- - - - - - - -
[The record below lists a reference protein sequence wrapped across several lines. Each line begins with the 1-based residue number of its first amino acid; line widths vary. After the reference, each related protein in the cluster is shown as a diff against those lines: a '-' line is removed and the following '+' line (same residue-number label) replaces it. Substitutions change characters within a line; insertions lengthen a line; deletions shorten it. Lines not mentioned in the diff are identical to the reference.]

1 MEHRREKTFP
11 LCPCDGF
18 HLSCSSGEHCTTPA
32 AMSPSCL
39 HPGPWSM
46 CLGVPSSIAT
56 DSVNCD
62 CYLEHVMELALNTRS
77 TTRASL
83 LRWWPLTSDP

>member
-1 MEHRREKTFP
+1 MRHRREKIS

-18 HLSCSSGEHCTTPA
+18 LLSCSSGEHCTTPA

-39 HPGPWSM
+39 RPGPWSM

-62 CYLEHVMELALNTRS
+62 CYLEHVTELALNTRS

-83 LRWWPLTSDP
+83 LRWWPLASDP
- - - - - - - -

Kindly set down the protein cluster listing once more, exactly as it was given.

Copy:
[The record below lists a reference protein sequence wrapped across several lines. Each line begins with the 1-based residue number of its first amino acid; line widths vary. After the reference, each related protein in the cluster is shown as a diff against those lines: a '-' line is removed and the following '+' line (same residue-number label) replaces it. Substitutions change characters within a line; insertions lengthen a line; deletions shorten it. Lines not mentioned in the diff are identical to the reference.]

1 MEHRREKTFP
11 LCPCDGF
18 HLSCSSGEHCTTPA
32 AMSPSCL
39 HPGPWSM
46 CLGVPSSIAT
56 DSVNCD
62 CYLEHVMELALNTRS
77 TTRASL
83 LRWWPLTSDP

>member
-1 MEHRREKTFP
+1 MRHRREKIS

-18 HLSCSSGEHCTTPA
+18 LLSCSSGEHCTTPA

-39 HPGPWSM
+39 RPGPWSM

-62 CYLEHVMELALNTRS
+62 CYLEHVTELALNTRS

-83 LRWWPLTSDP
+83 LRWWPLASDP